Successful Conquest

Hands-free mobile kits are no longer the exclusive toys of executives, and their increasing use indicates the growing acceptance of Bluetooth in society. Driven by innovation and legislation, the short-range technology is finding its way into more devices, with expectations that sales of embedded equipment will hit the one-billion mark within the decade.

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By  Tawanda Chihota Published  January 12, 2006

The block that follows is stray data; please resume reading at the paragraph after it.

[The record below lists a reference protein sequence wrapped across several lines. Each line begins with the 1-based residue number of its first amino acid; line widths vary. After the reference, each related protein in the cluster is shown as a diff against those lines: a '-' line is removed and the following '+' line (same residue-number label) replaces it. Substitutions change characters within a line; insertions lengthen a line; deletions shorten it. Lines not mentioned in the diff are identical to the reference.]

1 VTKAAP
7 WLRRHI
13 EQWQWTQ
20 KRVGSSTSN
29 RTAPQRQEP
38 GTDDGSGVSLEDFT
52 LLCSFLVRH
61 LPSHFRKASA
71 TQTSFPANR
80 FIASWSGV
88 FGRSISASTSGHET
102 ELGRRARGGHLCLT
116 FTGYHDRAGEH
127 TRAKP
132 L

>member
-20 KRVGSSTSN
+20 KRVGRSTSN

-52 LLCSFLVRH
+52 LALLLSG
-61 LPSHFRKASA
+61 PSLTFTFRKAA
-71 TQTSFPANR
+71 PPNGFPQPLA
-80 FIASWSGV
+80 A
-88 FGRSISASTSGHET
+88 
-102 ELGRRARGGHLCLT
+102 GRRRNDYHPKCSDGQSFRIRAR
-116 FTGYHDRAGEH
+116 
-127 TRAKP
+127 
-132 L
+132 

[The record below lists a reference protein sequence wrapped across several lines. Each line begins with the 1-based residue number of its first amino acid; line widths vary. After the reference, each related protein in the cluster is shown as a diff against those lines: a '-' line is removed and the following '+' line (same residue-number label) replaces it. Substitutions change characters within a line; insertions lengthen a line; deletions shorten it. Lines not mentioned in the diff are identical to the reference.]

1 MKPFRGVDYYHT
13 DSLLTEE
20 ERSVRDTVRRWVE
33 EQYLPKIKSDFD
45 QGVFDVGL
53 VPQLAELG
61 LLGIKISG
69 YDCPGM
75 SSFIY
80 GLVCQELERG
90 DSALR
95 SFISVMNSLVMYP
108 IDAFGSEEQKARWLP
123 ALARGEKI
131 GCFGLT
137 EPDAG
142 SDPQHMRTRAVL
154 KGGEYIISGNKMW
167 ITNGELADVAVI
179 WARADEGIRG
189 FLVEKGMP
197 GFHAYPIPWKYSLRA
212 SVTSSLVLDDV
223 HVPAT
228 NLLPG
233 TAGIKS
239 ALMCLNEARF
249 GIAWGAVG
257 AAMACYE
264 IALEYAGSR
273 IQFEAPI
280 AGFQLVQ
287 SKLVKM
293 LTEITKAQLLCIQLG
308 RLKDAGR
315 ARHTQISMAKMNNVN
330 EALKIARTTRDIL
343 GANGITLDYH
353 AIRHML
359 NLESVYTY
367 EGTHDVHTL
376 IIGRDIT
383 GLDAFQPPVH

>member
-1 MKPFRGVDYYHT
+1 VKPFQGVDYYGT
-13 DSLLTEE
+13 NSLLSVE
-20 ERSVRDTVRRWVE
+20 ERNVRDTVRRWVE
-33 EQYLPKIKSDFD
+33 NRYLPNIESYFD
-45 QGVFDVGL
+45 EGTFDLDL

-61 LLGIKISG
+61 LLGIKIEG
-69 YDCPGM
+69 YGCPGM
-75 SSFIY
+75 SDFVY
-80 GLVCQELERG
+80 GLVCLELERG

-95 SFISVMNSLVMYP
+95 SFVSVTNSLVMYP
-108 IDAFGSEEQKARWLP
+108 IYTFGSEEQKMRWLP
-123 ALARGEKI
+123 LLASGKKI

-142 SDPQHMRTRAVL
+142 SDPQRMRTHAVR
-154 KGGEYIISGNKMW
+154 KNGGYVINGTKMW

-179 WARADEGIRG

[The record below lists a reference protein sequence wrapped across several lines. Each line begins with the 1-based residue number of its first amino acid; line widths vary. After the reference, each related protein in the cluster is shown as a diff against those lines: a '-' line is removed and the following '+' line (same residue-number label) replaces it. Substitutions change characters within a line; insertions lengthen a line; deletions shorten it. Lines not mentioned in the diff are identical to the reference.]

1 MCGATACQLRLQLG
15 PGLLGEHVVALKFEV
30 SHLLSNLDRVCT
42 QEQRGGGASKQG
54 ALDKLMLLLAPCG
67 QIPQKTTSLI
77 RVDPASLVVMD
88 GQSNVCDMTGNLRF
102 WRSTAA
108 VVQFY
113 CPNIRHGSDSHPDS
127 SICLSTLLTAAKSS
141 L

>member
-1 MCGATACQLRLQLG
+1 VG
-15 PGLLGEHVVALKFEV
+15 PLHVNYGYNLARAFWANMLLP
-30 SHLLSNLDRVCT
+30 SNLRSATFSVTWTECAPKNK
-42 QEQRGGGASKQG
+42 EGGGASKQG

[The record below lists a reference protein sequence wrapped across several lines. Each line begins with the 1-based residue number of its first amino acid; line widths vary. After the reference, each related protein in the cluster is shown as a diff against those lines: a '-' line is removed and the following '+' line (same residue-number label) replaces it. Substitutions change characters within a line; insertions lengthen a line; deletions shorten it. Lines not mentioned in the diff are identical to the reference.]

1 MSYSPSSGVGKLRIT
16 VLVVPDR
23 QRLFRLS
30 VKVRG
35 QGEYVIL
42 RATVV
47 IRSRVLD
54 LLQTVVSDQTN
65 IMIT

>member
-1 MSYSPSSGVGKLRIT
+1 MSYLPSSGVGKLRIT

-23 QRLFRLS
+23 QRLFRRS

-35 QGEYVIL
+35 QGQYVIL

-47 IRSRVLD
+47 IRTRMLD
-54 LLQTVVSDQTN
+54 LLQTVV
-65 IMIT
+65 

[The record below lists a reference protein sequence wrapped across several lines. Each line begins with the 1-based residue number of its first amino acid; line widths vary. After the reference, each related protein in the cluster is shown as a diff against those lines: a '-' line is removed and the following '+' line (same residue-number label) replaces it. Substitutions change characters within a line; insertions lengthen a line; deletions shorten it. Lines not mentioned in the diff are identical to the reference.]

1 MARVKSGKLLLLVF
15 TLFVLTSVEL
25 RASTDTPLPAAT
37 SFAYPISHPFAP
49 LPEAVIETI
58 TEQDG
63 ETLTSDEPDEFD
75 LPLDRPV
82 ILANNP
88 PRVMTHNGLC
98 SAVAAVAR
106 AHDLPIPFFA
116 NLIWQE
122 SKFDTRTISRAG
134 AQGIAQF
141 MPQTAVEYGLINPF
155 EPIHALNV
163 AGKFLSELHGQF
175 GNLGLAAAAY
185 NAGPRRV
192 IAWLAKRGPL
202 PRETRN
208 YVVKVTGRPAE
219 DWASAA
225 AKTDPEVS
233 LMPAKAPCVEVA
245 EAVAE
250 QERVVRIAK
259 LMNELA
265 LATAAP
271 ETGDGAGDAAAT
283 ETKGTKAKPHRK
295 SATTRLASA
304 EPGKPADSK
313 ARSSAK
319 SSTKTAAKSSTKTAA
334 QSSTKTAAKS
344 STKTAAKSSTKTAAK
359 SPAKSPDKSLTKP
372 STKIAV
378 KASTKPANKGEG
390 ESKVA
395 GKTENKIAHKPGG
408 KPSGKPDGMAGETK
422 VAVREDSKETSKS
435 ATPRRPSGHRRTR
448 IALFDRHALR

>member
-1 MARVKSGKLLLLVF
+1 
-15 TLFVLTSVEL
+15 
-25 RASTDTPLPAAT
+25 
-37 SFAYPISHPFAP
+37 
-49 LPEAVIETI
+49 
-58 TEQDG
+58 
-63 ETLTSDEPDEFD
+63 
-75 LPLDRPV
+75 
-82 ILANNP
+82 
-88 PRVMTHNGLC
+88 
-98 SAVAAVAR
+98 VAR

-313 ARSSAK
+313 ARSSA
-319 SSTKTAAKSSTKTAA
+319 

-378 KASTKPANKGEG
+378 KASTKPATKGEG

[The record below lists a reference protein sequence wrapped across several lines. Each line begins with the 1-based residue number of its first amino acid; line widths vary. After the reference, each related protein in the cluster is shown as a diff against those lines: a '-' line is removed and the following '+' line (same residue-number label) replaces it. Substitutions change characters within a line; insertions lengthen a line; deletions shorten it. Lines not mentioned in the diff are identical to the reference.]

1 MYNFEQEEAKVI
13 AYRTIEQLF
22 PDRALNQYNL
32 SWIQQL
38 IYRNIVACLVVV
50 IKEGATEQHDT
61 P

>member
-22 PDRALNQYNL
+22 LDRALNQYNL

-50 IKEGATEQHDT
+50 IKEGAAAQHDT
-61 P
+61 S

|~|BluetoothAnders200.jpg|~|Anders Edlund, marketing director at the Bluetooth SIG, says the organisation’s cooperation with ultrawideband technology will take Bluetooth to the next generation. |~|When the Danish King Harald Bluetooth marched into Norway in the 10th century, it is unlikely he was looking for historical recognition in the technology industry. But when a special interest group came together under his name in 1998 to drive the development of a short-range wireless specification, Bluetooth became synonymous, not with Scandinavian unification, but hands-free mobile kits and data transfer between devices. According to the Bluetooth Special Interest Group (SIG), shipments of units embedded with the technology passed 9.5 million per week in November 2005, up from 4.75 million in May 2005. While it began in handsets, Bluetooth is now finding its way into notebooks, PDAs, desktops and even cars. With increased numbers of Bluetooth devices, developers are continuously coming up with new applications for the technology. Ericsson and Intel formed the SIG, and immediately invited Nokia, IBM and Toshiba to join. “Those five were the ones who contributed to the technology initially,” says Anders Edlund, marketing director at the Bluetooth SIG. “If you start from the beginning, there was a pretty big hype in 1998. This went on for a couple of years and everyone was really looking forward to using the technology,” says Edlund. Fiona Thomson, lead analyst on short-range wireless at UK-based IMS Research Europe, says that the advent of Bluetooth saw a host of ideas for its use. “When it was first developed, every application under the sun was going to have Bluetooth.” There were quite a lot of early problems regarding interoperability though these were widely overcome by the end of 2002. “Since then the volumes have started to ramp up. It has become quite a success story after a sticky start,” says Thomson. Despite the initial hype, products did not start appearing until 2000 and were in limited quantities. “The real volumes started to appear in 2004. That was when we saw Bluetooth becoming more of a consumer technology, getting to the masses,” claims Edlund. He estimates around 150 million units were shipped in 2004. “And then expectations for 2005 were that there would be a healthy growth, close to a doubling of volumes. But the good news is that is has been more than doubling.” Volumes in 2005 will be very close to 350 million, he predicts. “This is pretty good, but three or four years from now it’s not going to be awfully far off one billion.” ||**|||~||~||~|While not as optimistic as Edlund, IMS Research also predicts strong growth for the technology. It claims that 2005 figures for embedded products are around the 228 million mark, a 98.5% year-on-year growth, while one billion embedded products will be shipped annually by 2010. “This growth has not been driven by consumers, as technology rarely is,” says Edlund. “This has been driven by the industry.” The reduction in production costs has been one of the major factors in the growth. “This was a very important criteria from day one, to make a technology that could be deployed in mobile phones, where manufacturers count every cent.” According to Edlund, the implementation cost of the chips is approaching US$2. “This is why we will continue to see the pick-up rate in mobile phones exceed 50% of all units. We’re not quite there.” In countries where open flirting between the sexes is frowned upon, Bluetooth has emerged as a method of secret interaction. Young men and women in many more traditional countries in the Middle East are now able to pass secret messages across handsets within a short radius. Many UAE girls in Dubai claim that they are bombarded with the phone numbers of admirers while out shopping or in cafes. It is unlikely that the original founders of the Bluetooth SIG realised they would be aiding flirting in the Middle East. Several companies have built businesses around this human ‘networking’ ability, developing mobile phone applications that allow users to create their own profiles, view other people’s profiles and chat to others. “You can also sell things,” says Edlund. “You can advertise your car, or whatever. When you walk by another person with that application it pings a message of who the person is and what they have to sell, so if you’re interested you reply.” Behind France and the UK, Saudi Arabia is the third-biggest market for French-based Mobiluck, one of the companies developing such Bluetooth applications. While Bluetooth is being used to circumvent social taboos in some regions, legislation is driving its use elsewhere. A 2004 ruling in the UK banned the use of mobile phones while driving, a move that boosted Bluetooth sales as users moved towards hands-free kits to get around the problem. As similar rulings are adopted around the world, sales of Bluetooth enabled handsets should see a proportionate rise. While both Edlund and IMS Research think that the mobile phone and headset will remain the most dominant Bluetooth-enabled devices, they both believe we should see a shift to usage in other areas. Much of this shift will come from a new alliance between Bluetooth and an emerging wireless technology called ultrawideband (UWB), which provides data speeds of 100 Mbps to over 2 Gbps transmitted across a wide frequency range at once. ||**|||~|Fiona200.jpg|~|Fiona Thomson at IMS Research believes that one billion embedded products will be shipped by 2010. |~|Edlund describes the cooperation with UWB as taking Bluetooth to the “next generation”. Technology combining the two will give users the power to stream high-definition video, dump the entire contents of an MP3 player onto a computer, and many other applications that require a high bandwidth. The similarities between this new technology and the increasing capabilities of WiFi are certainly there, but the two are not believed to be in competition with one another, with Bluetooth taking the personal area networking space and the WiFi standard going to a wider audience. “WiFi will be used more for streaming content from say a set top box across the home,” says Edlund. Bluetooth, on the other hand, will see its continued use for more personalised products and applications. “For example you have a camcorder that you have been shooting video with, and at home you connect it to the TV to show the video. Or you have an MP3 player, you dump or upload the songs to the player from the PC. You bring the player to the car and stream the music into the car.” Edlund claims that the overlap between WiFi and Bluetooth does not really exist. “WiFi really requires fixed infrastructure, and also UWB and Bluetooth typically don’t have the range to cover the whole home. It could, but is not something we actively promote. I think there are quite big differences which give both technologies a place.” Charles Golvin at US-based Forrester Research agrees that WiFi will be used for the wider range networking, but thinks Bluetooth will face competition from other short-range wireless technologies. “Not only will WiFi be far more prevalent, but also ultrawideband via wireless USB will satisfy many of the local connection needs.” Wireless USB is a new wireless extension to USB that, like Bluetooth, will also utilise UWB technology. Targets for performance have been put at 480 Mbps at three metres and 100 Mbps at 10 metres. “Bluetooth’s embrace of UWB is a smart move in order to improve throughput, but wireless USB will be much more heavily adopted by PC and consumer electronics manufacturers,” says Golvin. Edlund predicts that products embedded with Bluetooth UWB will first emerge in 2007, with serious volumes being sold in 2008 and 2009. “So it’s not exactly round the corner because UWB today is just a technology, it’s being developed.” Issues such as the price of the chipset, maturity of the technology and actual approval to use it are all obstacles that must be overcome. In the meantime, Bluetooth is still moving into new areas and with laptop and palmtop manufacturers now embedding the technology almost as standard, applications are coming from all areas. Apple has launched its own branded Bluetooth keyboard and mouse for wireless connectivity; a company called Chainpus has developed a Bluetooth gamepad, and many others are working on similar innovative products to reduce the tangle of wires. ||**|||~||~||~|Back in the mobile sphere, former UK incumbent BT has turned to Bluetooth as a major factor in its drive for fixed-mobile convergence. The Fusion, unveiled by BT in 1H05, is a fully-featured mobile device on the move, but inside the home or office it connects via Bluetooth to a basestation, which transfers the calls via ADSL. With profits under fire from increased mobile usage, BT is hoping that providing cheaper VoIP calls to its customers will reduce the erosion of traditional revenues, claiming that a 10 minute off peak mobile call from home will cost up to 95% less than the same call using a typical mobile competitor package. While some may argue that calls cost even less using VoIP providers such as Skype where it is permitted, BT is using the ‘ease of use’ tag to draw support, appealing to those who do not know how to start a Skype account or set up a WiFi hotspot. BT claims that phones using WiFi to connect within the home will eventually be available, but are not yet viable for a consumer service, with issues such as battery life still a concern. For now it is just the Bluetooth standard that will link up the phone to the hub. With hints that the Motorola RAZR handset will feature the functionality, Bluetooth Fusion is thought to have considerable appeal. “There are other technologies, but I can’t see any other shaking Bluetooth in the next five years,” says Edlund. If the SIG does not continue to develop the technology, something may well replace Bluetooth. “But the way everything is pointing right now with the wideband, I think Bluetooth will dominate in Personal Area Networking for at least another 10 years,” he concludes. These predictions, should they stand true, will no doubt evolve Bluetooth as a technology into realms for which it was not originally conceived. ||**||